At 12, you’re on the blistering edge of the brilliant world of grown-ups. You feel restless, awkward, and irritable, to say nothing of growing pains. You care more about what your friends think than about what your teachers or parents say. (In fact, your parents are now idiotic and don’t know a thing.) You ache to be independent, yet you have no money and can’t drive, so you still need to live at home. Meanwhile, your parents laugh at the things that come out of your mouth and at how you dress. They might even think you’re obstinate, careless, and overly sensitive (in most cases, you probably are).
We’re a month into the school year. Or at least my son is. Based on how cranky junior high is making me so far, you’d think I was in seventh grade myself.
At his Open House this week, I received a brochure entitled Seventh Graders: Common Developmental Characteristics of 11, 12, and 13 Year-Olds. Guess what? All of this 7th-grade strife is spelled out right there in black and white. 10 easy bullets to understanding the hormone-laden boy in the other room!
Sure, there are a few exceptions to generalizations about adolescents—there’s the indigo children, for example. And then there’s Mother Teresa and the Dalai Lama—they must have been more evolved at 12 than most children from the Western world.
This week was the pinnacle of the school year to date. My son Duncan actually had to go to detention because of four missing Spanish assignments. Four! Yes, detention! Am I going to hear next that he stole erasers from the school store?
And why did he miss four assignments in only three weeks of school? Fortunately, I found out it was for a legitimate reason.
“Uh….I forgot,” he said.
Forgot what? Forgot he had homework? Forgot he was in seventh grade? Forgot he can’t pull a wand from his robe and make his teachers (or his mother) go away?
This kid has taken Spanish since first grade. Five years in a private Catholic School and one year in public. All I can conclude is he had way too many years of Muzzy and not enough accountability. Clearly. He got a 47 on his first quiz, which covered sophisticated phrases such as “Me llamo Duncan,” “Gracias,” and “Buenos noches.”
His teacher emailed me last night (love that technology—no more waiting for a parent-teacher conference to find out your kid is a rogue). She said he missed another assignment that was due yesterday, even after having detention this week. Does that fall under the bullet point in the brochure that says, “Careless with ‘unimportant’ things such as cleaning their room and keeping track of assignments”?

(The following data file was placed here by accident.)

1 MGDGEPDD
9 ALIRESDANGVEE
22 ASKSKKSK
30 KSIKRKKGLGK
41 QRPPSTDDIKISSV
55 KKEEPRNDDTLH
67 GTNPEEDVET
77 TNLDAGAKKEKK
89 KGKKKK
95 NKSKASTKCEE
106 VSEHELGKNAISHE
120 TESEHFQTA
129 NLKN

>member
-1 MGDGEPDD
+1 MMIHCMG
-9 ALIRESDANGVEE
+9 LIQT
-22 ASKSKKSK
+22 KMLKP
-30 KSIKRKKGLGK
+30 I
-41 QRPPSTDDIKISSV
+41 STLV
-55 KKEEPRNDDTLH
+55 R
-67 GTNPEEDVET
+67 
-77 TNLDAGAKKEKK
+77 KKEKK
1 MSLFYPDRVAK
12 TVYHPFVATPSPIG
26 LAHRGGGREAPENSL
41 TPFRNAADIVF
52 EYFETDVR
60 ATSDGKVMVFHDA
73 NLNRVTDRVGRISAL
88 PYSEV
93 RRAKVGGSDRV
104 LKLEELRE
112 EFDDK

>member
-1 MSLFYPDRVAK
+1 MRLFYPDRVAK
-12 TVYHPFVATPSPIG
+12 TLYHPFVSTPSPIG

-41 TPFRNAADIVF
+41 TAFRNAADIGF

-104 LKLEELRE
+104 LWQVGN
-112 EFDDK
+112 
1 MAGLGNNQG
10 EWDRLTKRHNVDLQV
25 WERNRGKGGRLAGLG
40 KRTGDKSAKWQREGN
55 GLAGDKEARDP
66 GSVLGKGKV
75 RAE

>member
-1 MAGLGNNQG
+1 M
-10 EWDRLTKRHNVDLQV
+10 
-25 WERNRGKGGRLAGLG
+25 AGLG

This time, Pop Warner’s on the line. I told Duncan if he doesn’t get his act together this weekend and adequately prepare for two Spanish quizzes this week, then his dad and I are going to bench him Sunday. We even asked his coach to give him a pep talk, now that we read the part of the brochure that says kids of this age are “more willing to accept guidance from adults other than teachers or parents.”
It seems pretty simple: A teacher tells you that you have an assignment. You write it in your planner under the day it’s due. Sometime before that date, you do it. No rocket science here.
But then again, adolescents’ brains aren’t fully developed in the ways that adults’ are. My friend Erica narrowed her oldest son’s to-do-list down to three things every morning: 1) Open his shade, and 2) Make his bed, and 3) Pick up his towel.
His average is about a .346—most days, he manages only one or two. Just enough to make you want to bang your head against the radiator.
There is salvation on the horizon. Last night Duncan discovered a games web site where you can play “Hangman” and “Battleship,” studying Spanish terms as you play. He got up at 6:30 am this morning to play “Concentration” in Spanish. Of course, he lost his electronic privileges two weeks ago so he’s excited to even touch the computer, even if it is for school.
What do I remember from seventh grade? I remember asking my mother if I could shave my legs. I remember a kid in my class pretending to sell cold medicine as a street drug. I went to dances on Friday nights and swayed to “Stairway to Heaven” in the cafeteria, putting my hands in the rear pockets of whomever my boyfriend was at the time. That’s about all I remember. Hopefully this year will make more of an impression on Duncan and he might at least remember how to say, “Amo a mi madre.”
I did find one other useful tip in fine print on the brochure: “The characteristics in this pamphlet are based on research in children in European and U.S. schools. Children growing up in other cultures may show different developmental patterns.”
Now there’s an idea. We’ll move to Taipei. Or maybe Fiji. There, in a different culture, my son will transform before my eyes. He’ll make his bed, open his shade, pick up his towel, and do his homework. Instead of going to detention, he’ll gather exotic fruits for the poor.
Could there be such a place?
One more detention, and I’m packing his Axe bodywash in a one-quart Ziploc and we are on our way.